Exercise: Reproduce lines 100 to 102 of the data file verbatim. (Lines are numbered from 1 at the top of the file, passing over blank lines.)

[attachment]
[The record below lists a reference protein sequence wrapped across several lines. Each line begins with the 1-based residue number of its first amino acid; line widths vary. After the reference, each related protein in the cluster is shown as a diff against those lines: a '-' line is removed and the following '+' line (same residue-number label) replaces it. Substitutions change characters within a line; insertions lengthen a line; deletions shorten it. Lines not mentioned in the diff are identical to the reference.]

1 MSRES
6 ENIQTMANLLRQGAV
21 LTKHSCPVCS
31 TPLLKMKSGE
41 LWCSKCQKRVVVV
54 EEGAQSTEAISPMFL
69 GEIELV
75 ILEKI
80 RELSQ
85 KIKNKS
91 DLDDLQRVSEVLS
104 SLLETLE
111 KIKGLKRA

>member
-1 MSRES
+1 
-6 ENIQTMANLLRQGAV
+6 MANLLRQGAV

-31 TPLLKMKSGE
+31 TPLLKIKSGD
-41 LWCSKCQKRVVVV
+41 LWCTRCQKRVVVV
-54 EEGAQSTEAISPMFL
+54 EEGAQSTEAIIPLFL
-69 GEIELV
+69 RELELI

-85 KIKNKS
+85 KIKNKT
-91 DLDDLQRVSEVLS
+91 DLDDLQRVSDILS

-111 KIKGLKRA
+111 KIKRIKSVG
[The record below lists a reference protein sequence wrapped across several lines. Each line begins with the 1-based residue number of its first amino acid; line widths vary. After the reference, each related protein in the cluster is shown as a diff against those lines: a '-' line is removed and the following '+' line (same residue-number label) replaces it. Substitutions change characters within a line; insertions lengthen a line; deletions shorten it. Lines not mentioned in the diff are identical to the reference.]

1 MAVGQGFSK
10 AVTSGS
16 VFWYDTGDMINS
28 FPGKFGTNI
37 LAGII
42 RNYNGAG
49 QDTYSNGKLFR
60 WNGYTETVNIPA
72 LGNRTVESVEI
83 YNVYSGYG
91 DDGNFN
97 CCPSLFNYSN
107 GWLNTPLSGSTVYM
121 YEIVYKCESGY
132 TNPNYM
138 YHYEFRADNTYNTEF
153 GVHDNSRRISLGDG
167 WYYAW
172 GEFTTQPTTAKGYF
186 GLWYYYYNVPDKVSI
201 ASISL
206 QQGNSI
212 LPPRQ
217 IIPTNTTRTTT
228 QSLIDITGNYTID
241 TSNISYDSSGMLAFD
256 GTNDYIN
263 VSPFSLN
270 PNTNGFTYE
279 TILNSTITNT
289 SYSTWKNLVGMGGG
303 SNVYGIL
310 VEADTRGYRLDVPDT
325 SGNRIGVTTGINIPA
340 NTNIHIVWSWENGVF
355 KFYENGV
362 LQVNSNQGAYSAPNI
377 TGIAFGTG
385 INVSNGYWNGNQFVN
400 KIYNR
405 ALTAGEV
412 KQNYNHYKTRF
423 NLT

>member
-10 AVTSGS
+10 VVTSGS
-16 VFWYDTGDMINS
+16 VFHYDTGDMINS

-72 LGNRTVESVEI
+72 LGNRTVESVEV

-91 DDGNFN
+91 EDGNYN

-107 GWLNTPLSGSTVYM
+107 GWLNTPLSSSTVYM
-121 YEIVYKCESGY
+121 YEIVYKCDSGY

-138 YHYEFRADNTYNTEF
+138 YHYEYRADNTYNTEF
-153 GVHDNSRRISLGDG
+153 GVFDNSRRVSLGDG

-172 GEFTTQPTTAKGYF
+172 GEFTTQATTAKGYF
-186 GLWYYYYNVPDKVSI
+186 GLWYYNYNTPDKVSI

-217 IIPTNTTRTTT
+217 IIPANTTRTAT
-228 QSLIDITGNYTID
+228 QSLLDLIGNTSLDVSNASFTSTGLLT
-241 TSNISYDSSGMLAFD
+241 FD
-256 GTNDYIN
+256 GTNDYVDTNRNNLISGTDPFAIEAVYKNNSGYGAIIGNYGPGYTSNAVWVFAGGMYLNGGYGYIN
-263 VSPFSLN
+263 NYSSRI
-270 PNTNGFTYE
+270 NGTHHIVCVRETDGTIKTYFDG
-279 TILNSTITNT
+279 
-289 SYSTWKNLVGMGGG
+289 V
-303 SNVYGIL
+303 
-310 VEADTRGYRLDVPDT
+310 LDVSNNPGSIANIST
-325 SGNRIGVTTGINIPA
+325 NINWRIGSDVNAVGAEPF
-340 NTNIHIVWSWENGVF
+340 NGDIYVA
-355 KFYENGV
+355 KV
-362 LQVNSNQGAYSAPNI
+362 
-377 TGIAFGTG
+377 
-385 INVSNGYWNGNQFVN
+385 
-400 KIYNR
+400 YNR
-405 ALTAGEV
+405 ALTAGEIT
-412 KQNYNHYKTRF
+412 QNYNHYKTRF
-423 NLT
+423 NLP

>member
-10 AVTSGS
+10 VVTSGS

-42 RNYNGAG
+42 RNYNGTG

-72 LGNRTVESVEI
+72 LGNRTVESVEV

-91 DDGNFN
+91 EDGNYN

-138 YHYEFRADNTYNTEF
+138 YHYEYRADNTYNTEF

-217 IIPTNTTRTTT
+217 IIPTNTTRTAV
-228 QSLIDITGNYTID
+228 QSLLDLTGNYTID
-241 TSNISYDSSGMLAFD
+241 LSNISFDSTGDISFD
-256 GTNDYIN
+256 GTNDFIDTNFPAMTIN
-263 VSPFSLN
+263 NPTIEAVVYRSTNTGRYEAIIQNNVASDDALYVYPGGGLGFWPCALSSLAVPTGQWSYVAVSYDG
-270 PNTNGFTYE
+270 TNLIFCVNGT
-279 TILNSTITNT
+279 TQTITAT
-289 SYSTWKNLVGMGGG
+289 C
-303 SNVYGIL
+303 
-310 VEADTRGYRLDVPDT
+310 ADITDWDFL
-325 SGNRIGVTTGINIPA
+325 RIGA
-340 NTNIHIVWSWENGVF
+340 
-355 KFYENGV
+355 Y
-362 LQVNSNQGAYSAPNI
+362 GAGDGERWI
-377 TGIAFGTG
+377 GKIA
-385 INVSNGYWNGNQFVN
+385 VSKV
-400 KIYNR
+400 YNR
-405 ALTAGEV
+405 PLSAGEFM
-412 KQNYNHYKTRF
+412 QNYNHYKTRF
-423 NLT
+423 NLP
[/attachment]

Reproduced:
+217 IIPANTTRTAT
-228 QSLIDITGNYTID
+228 QSLLDLIGNTSLDVSNASFTSTGLLT